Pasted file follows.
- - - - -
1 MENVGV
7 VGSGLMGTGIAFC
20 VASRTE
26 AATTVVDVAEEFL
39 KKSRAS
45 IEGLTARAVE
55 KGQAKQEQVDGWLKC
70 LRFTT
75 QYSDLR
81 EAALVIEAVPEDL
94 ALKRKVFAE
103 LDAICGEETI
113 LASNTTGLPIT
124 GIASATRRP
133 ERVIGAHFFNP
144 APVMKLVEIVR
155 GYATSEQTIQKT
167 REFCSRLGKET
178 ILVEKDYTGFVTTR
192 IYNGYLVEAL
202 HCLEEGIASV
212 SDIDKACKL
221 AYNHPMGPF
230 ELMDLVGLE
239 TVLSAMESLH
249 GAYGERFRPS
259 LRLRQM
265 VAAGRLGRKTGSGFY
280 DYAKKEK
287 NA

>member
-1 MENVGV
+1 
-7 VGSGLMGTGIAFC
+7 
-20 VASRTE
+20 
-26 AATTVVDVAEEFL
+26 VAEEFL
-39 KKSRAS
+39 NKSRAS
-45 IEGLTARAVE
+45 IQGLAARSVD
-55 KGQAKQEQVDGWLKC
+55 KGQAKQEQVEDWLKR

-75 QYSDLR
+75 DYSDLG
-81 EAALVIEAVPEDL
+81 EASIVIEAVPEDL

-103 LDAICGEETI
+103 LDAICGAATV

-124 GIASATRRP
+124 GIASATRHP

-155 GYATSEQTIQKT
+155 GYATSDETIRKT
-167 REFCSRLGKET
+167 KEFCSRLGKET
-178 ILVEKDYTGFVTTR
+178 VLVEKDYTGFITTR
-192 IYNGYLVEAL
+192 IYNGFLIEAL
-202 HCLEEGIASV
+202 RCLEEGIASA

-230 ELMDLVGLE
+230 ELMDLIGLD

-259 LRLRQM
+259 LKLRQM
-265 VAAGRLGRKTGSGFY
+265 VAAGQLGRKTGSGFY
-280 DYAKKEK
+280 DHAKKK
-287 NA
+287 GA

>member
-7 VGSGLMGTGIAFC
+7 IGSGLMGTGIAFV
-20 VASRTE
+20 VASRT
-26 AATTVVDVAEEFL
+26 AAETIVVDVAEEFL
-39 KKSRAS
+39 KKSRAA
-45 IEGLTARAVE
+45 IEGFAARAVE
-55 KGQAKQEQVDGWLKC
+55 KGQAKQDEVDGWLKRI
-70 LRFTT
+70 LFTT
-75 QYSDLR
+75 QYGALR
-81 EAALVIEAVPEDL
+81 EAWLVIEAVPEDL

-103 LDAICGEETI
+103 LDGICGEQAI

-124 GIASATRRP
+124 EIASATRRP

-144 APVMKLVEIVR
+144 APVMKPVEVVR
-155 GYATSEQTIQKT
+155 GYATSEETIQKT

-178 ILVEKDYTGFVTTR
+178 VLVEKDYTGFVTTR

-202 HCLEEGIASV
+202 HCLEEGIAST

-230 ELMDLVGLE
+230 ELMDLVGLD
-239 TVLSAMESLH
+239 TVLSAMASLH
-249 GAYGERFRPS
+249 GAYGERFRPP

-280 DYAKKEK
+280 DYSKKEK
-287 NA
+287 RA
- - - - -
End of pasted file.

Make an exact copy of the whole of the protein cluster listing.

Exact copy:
1 MENVGV
7 VGSGLMGTGIAFC
20 VASRTE
26 AATTVVDVAEEFL
39 KKSRAS
45 IEGLTARAVE
55 KGQAKQEQVDGWLKC
70 LRFTT
75 QYSDLR
81 EAALVIEAVPEDL
94 ALKRKVFAE
103 LDAICGEETI
113 LASNTTGLPIT
124 GIASATRRP
133 ERVIGAHFFNP
144 APVMKLVEIVR
155 GYATSEQTIQKT
167 REFCSRLGKET
178 ILVEKDYTGFVTTR
192 IYNGYLVEAL
202 HCLEEGIASV
212 SDIDKACKL
221 AYNHPMGPF
230 ELMDLVGLE
239 TVLSAMESLH
249 GAYGERFRPS
259 LRLRQM
265 VAAGRLGRKTGSGFY
280 DYAKKEK
287 NA

>member
-1 MENVGV
+1 
-7 VGSGLMGTGIAFC
+7 
-20 VASRTE
+20 
-26 AATTVVDVAEEFL
+26 VAEEFL
-39 KKSRAS
+39 NKSRAS
-45 IEGLTARAVE
+45 IQGLAARSVD
-55 KGQAKQEQVDGWLKC
+55 KGQAKQEQVEDWLKR

-75 QYSDLR
+75 DYSDLG
-81 EAALVIEAVPEDL
+81 EASIVIEAVPEDL

-103 LDAICGEETI
+103 LDAICGAATV

-124 GIASATRRP
+124 GIASATRHP

-155 GYATSEQTIQKT
+155 GYATSDETIRKT
-167 REFCSRLGKET
+167 KEFCSRLGKET
-178 ILVEKDYTGFVTTR
+178 VLVEKDYTGFITTR
-192 IYNGYLVEAL
+192 IYNGFLIEAL
-202 HCLEEGIASV
+202 RCLEEGIASA

-230 ELMDLVGLE
+230 ELMDLIGLD

-259 LRLRQM
+259 LKLRQM
-265 VAAGRLGRKTGSGFY
+265 VAAGQLGRKTGSGFY
-280 DYAKKEK
+280 DHAKKK
-287 NA
+287 GA

>member
-7 VGSGLMGTGIAFC
+7 IGSGLMGTGIAFV
-20 VASRTE
+20 VASRT
-26 AATTVVDVAEEFL
+26 AAETIVVDVAEEFL
-39 KKSRAS
+39 KKSRAA
-45 IEGLTARAVE
+45 IEGFAARAVE
-55 KGQAKQEQVDGWLKC
+55 KGQAKQDEVDGWLKRI
-70 LRFTT
+70 LFTT
-75 QYSDLR
+75 QYGALR
-81 EAALVIEAVPEDL
+81 EAWLVIEAVPEDL

-103 LDAICGEETI
+103 LDGICGEQAI

-124 GIASATRRP
+124 EIASATRRP

-144 APVMKLVEIVR
+144 APVMKPVEVVR
-155 GYATSEQTIQKT
+155 GYATSEETIQKT

-178 ILVEKDYTGFVTTR
+178 VLVEKDYTGFVTTR

-202 HCLEEGIASV
+202 HCLEEGIAST

-230 ELMDLVGLE
+230 ELMDLVGLD
-239 TVLSAMESLH
+239 TVLSAMASLH
-249 GAYGERFRPS
+249 GAYGERFRPP

-280 DYAKKEK
+280 DYSKKEK
-287 NA
+287 RA